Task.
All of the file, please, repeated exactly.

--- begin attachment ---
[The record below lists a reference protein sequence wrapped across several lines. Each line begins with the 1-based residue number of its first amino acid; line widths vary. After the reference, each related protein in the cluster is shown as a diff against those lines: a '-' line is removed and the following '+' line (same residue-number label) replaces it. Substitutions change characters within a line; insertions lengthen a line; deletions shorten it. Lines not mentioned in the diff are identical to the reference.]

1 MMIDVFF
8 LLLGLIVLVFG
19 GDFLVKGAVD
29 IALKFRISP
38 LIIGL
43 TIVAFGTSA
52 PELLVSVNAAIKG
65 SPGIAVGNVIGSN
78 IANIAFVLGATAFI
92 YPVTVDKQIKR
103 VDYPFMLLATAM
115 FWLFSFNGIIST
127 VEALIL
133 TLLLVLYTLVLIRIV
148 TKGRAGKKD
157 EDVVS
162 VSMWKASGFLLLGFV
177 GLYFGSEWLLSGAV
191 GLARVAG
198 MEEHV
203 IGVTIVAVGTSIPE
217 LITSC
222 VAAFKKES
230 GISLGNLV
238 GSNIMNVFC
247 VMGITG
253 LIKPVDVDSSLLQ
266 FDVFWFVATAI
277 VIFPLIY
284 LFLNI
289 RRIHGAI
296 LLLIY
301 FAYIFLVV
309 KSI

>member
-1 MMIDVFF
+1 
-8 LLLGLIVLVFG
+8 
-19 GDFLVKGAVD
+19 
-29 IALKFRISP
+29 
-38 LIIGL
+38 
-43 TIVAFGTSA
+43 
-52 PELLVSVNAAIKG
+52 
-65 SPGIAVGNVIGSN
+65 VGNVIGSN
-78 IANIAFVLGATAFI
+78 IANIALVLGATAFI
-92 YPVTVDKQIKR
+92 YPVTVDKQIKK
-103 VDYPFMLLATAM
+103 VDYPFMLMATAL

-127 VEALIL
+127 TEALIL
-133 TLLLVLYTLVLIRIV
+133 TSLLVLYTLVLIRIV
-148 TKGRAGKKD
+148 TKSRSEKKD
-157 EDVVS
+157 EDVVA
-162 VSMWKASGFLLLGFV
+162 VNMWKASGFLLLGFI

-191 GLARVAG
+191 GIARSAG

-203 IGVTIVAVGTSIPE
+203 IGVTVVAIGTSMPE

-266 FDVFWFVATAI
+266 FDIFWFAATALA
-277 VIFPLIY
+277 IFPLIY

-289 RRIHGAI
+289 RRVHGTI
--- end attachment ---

[The record below lists a reference protein sequence wrapped across several lines. Each line begins with the 1-based residue number of its first amino acid; line widths vary. After the reference, each related protein in the cluster is shown as a diff against those lines: a '-' line is removed and the following '+' line (same residue-number label) replaces it. Substitutions change characters within a line; insertions lengthen a line; deletions shorten it. Lines not mentioned in the diff are identical to the reference.]

1 MMIDVFF
8 LLLGLIVLVFG
19 GDFLVKGAVD
29 IALKFRISP
38 LIIGL
43 TIVAFGTSA
52 PELLVSVNAAIKG
65 SPGIAVGNVIGSN
78 IANIAFVLGATAFI
92 YPVTVDKQIKR
103 VDYPFMLLATAM
115 FWLFSFNGIIST
127 VEALIL
133 TLLLVLYTLVLIRIV
148 TKGRAGKKD
157 EDVVS
162 VSMWKASGFLLLGFV
177 GLYFGSEWLLSGAV
191 GLARVAG
198 MEEHV
203 IGVTIVAVGTSIPE
217 LITSC
222 VAAFKKES
230 GISLGNLV
238 GSNIMNVFC
247 VMGITG
253 LIKPVDVDSSLLQ
266 FDVFWFVATAI
277 VIFPLIY
284 LFLNI
289 RRIHGAI
296 LLLIY
301 FAYIFLVV
309 KSI

>member
-1 MMIDVFF
+1 
-8 LLLGLIVLVFG
+8 
-19 GDFLVKGAVD
+19 
-29 IALKFRISP
+29 
-38 LIIGL
+38 
-43 TIVAFGTSA
+43 
-52 PELLVSVNAAIKG
+52 
-65 SPGIAVGNVIGSN
+65 VGNVIGSN
-78 IANIAFVLGATAFI
+78 IANIALVLGATAFI
-92 YPVTVDKQIKR
+92 YPVTVDKQIKK
-103 VDYPFMLLATAM
+103 VDYPFMLMATAL

-127 VEALIL
+127 TEALIL
-133 TLLLVLYTLVLIRIV
+133 TSLLVLYTLVLIRIV
-148 TKGRAGKKD
+148 TKSRSEKKD
-157 EDVVS
+157 EDVVA
-162 VSMWKASGFLLLGFV
+162 VNMWKASGFLLLGFI

-191 GLARVAG
+191 GIARSAG

-203 IGVTIVAVGTSIPE
+203 IGVTVVAIGTSMPE

-266 FDVFWFVATAI
+266 FDIFWFAATALA
-277 VIFPLIY
+277 IFPLIY

-289 RRIHGAI
+289 RRVHGTI